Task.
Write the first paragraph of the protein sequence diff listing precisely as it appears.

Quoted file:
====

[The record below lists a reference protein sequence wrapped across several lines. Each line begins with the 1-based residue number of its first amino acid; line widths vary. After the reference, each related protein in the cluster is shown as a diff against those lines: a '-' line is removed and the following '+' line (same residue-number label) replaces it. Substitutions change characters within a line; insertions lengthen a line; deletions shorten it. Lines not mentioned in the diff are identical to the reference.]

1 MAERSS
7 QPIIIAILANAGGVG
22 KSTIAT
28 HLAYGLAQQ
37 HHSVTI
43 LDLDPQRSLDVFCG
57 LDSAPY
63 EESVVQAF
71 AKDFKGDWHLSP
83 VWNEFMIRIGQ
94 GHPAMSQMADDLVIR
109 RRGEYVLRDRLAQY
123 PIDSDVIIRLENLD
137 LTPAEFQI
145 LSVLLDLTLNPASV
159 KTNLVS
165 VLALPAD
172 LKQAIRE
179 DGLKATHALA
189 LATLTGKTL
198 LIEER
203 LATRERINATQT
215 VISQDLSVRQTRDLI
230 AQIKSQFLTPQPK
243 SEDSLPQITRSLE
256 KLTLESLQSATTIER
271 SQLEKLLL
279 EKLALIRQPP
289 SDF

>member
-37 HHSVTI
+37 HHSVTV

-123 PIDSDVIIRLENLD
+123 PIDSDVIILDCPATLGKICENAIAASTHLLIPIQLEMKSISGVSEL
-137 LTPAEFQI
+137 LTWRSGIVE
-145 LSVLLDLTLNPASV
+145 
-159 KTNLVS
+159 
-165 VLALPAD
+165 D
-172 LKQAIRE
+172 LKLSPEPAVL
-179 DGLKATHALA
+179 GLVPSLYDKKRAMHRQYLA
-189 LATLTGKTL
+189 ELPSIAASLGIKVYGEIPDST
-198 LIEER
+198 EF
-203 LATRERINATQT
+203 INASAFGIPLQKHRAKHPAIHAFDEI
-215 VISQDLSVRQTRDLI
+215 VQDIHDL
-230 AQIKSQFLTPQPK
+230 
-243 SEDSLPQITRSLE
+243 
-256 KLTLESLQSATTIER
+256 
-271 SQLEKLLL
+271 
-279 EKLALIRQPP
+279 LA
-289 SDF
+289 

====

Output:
[The record below lists a reference protein sequence wrapped across several lines. Each line begins with the 1-based residue number of its first amino acid; line widths vary. After the reference, each related protein in the cluster is shown as a diff against those lines: a '-' line is removed and the following '+' line (same residue-number label) replaces it. Substitutions change characters within a line; insertions lengthen a line; deletions shorten it. Lines not mentioned in the diff are identical to the reference.]